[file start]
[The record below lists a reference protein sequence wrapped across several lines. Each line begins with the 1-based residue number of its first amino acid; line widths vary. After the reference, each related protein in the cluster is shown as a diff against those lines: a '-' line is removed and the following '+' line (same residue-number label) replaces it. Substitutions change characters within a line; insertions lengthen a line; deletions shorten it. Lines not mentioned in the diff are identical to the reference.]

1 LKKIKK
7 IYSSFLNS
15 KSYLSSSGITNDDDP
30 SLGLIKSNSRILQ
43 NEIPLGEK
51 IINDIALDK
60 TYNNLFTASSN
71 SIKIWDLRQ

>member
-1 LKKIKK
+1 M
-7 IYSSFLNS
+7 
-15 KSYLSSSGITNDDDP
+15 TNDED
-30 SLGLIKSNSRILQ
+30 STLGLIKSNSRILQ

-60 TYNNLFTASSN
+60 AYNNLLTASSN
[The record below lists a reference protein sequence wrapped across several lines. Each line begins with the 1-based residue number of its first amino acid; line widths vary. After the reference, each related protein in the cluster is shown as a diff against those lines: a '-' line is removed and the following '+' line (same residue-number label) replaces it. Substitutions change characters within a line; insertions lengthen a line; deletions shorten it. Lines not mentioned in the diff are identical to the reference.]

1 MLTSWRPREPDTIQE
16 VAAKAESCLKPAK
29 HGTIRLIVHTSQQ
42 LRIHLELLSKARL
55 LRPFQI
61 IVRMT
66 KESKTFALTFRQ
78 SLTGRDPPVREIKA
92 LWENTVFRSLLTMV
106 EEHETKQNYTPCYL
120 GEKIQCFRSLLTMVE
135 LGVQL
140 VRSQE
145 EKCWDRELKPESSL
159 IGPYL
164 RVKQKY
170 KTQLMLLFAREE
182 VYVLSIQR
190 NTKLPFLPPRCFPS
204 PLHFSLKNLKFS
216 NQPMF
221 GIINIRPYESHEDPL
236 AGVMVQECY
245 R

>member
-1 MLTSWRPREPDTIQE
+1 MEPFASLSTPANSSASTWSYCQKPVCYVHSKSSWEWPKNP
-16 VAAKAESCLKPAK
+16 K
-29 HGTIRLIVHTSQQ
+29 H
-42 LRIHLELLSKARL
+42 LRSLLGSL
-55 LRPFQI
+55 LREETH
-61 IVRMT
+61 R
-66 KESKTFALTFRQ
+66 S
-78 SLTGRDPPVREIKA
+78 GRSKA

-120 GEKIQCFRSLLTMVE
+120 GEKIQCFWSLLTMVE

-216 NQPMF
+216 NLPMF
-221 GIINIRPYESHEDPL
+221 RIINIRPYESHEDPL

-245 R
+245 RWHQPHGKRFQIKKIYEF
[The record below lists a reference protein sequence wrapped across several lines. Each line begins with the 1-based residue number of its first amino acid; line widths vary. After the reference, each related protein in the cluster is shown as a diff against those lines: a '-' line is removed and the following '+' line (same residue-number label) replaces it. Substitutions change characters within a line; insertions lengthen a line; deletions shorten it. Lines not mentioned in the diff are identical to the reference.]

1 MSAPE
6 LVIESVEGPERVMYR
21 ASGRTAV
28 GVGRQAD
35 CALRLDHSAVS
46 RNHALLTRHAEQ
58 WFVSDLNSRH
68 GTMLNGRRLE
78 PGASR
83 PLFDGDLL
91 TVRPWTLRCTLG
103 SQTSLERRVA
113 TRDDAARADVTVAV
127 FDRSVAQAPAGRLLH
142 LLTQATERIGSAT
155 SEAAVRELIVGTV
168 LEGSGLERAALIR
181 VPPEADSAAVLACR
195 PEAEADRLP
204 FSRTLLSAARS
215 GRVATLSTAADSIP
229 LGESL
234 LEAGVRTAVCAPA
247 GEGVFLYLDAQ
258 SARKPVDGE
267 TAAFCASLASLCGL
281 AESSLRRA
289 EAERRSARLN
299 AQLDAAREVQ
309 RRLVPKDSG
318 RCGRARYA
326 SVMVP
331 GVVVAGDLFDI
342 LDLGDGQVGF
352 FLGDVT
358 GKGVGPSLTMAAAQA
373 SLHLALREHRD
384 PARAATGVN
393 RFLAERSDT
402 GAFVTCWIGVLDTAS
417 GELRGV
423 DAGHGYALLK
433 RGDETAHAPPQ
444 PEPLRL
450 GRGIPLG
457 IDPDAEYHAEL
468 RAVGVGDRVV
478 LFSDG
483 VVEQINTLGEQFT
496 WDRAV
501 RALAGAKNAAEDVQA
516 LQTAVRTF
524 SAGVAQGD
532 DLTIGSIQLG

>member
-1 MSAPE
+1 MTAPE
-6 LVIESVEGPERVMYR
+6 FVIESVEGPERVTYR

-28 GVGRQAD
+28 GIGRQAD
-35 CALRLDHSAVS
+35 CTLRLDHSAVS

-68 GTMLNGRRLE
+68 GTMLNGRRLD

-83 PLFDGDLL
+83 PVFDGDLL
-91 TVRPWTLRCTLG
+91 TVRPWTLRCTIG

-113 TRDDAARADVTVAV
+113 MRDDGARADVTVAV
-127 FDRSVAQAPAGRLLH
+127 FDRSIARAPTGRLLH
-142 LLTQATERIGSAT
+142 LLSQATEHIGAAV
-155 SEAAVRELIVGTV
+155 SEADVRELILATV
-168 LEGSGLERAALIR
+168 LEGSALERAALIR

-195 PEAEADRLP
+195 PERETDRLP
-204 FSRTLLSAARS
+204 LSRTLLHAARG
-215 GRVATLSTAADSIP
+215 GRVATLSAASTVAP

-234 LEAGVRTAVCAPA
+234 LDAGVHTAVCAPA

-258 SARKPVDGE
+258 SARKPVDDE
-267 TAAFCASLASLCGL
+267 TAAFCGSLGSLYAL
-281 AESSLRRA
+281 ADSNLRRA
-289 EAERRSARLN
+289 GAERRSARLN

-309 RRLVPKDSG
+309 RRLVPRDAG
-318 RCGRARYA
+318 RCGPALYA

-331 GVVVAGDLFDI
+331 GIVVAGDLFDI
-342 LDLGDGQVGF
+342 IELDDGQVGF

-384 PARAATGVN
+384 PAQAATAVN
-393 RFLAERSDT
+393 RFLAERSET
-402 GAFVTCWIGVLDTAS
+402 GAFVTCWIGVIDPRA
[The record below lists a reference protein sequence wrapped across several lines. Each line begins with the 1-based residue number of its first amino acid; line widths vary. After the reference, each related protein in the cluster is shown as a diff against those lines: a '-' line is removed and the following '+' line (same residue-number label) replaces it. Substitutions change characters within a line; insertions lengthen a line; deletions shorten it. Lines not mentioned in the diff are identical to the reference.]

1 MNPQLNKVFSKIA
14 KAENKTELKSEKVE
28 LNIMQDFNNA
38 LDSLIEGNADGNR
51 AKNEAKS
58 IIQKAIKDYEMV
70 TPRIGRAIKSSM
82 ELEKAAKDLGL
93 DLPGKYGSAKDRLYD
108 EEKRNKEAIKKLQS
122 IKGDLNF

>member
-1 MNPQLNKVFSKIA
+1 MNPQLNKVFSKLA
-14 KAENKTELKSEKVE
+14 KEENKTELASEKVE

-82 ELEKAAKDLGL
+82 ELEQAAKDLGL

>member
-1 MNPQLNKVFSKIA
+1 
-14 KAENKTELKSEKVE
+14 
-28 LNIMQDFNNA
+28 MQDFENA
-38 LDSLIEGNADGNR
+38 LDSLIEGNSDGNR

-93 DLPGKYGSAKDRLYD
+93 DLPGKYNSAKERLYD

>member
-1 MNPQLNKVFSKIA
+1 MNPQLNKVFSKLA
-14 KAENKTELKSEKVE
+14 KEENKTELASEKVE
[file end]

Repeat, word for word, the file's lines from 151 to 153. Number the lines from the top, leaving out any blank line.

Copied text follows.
-195 PEAEADRLP
+195 PERETDRLP
-204 FSRTLLSAARS